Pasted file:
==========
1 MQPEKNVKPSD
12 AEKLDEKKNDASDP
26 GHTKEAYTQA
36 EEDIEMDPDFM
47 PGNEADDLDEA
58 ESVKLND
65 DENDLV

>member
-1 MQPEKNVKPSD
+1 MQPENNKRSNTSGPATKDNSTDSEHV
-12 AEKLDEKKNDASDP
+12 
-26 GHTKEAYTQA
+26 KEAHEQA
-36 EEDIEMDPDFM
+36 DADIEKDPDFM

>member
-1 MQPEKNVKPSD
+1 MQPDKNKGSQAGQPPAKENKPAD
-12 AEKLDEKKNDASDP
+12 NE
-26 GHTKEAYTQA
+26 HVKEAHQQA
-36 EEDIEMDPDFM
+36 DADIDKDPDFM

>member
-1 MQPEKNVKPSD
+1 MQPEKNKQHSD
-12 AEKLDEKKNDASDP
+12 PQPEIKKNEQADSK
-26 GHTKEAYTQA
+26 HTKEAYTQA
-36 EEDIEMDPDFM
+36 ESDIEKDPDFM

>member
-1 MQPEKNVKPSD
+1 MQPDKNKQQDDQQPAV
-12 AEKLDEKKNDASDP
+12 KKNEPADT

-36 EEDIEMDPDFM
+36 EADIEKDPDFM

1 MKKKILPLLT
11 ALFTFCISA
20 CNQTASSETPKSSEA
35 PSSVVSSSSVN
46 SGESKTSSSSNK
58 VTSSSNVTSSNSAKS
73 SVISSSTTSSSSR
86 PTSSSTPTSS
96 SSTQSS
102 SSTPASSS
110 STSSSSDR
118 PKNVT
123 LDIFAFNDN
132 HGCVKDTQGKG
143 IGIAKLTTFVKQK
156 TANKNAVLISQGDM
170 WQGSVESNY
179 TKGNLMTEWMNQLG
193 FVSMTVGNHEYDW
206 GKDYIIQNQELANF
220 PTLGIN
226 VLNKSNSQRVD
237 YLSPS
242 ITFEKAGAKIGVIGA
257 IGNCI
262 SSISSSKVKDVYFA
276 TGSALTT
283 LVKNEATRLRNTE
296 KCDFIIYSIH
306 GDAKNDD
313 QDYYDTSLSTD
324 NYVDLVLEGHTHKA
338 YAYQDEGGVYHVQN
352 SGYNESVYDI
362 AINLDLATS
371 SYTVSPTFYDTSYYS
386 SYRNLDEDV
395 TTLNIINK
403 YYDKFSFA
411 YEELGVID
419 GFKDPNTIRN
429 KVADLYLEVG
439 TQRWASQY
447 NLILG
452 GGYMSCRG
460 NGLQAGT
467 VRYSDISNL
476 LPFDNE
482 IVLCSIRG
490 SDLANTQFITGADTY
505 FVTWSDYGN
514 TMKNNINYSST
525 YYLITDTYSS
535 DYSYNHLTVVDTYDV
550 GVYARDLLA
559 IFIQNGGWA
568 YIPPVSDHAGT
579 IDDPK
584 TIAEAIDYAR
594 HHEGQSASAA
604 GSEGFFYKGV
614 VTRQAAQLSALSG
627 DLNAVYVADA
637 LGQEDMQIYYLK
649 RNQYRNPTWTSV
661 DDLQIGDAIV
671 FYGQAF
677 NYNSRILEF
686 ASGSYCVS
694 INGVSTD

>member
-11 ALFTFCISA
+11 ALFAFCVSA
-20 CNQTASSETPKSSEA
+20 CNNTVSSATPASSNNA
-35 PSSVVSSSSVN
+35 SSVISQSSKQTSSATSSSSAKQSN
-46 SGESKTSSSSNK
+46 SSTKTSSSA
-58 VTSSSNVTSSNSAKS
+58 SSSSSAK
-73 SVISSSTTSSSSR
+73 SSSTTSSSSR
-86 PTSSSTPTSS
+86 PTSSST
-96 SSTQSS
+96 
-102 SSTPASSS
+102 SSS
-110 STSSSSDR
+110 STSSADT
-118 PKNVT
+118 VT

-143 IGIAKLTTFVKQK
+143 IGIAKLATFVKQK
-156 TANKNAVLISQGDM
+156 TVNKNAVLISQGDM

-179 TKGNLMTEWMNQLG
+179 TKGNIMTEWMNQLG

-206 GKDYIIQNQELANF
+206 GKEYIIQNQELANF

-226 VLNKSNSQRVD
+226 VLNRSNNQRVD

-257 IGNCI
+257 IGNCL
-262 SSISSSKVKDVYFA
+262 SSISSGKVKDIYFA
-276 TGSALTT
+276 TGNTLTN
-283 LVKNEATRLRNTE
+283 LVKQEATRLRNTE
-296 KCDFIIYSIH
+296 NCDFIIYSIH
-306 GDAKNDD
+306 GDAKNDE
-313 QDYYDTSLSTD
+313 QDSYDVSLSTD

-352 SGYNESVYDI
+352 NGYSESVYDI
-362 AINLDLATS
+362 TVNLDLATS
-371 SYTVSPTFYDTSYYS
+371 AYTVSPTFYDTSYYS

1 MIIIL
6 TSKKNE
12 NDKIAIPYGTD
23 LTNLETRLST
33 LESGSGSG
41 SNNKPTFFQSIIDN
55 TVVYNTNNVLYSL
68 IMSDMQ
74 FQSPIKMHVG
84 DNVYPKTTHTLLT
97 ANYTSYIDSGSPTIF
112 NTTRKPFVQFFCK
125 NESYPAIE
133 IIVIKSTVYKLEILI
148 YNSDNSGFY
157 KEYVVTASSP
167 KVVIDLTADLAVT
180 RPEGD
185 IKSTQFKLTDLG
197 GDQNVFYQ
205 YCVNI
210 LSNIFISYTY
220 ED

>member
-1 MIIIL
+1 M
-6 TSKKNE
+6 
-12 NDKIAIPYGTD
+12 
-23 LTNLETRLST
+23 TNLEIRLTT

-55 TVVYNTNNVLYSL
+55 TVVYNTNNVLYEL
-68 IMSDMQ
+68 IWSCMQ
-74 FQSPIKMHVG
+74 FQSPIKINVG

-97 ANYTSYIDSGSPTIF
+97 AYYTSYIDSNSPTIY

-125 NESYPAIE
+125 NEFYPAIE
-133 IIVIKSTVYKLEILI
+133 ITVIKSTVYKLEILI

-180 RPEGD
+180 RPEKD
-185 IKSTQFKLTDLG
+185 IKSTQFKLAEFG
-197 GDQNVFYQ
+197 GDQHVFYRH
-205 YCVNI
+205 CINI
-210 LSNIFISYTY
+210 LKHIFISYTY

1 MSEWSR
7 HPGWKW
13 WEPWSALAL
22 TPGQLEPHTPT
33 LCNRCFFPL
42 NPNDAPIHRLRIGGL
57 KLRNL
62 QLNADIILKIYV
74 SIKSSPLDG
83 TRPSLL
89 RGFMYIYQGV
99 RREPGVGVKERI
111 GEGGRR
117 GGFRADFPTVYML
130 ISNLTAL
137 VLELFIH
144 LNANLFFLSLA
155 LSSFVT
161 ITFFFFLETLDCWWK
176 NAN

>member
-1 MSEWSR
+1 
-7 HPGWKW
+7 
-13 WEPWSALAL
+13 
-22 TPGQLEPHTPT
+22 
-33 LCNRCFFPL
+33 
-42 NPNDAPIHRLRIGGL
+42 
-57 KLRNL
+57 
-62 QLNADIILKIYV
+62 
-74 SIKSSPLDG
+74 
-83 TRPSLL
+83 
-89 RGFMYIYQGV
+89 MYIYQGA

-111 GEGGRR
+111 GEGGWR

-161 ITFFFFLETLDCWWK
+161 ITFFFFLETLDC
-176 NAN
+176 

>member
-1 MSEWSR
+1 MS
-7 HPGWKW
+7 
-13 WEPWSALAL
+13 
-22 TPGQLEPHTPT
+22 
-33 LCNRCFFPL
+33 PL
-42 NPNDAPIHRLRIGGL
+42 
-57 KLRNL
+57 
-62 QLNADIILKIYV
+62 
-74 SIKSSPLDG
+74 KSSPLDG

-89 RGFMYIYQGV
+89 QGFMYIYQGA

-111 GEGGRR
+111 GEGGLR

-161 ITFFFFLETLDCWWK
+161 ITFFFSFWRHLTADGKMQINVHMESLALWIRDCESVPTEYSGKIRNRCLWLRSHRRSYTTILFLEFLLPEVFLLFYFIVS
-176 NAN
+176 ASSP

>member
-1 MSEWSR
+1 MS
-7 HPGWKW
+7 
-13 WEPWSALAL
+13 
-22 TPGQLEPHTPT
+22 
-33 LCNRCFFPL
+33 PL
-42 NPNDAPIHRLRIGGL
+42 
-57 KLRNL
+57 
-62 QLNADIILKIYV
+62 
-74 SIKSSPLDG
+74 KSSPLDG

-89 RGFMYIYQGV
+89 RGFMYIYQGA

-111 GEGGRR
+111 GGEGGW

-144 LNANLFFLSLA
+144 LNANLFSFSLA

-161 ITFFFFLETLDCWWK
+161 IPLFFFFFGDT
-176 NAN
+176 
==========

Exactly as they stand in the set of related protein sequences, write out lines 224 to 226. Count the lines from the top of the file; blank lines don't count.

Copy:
42 NPNDAPIHRLRIGGL
57 KLRNL
62 QLNADIILKIYV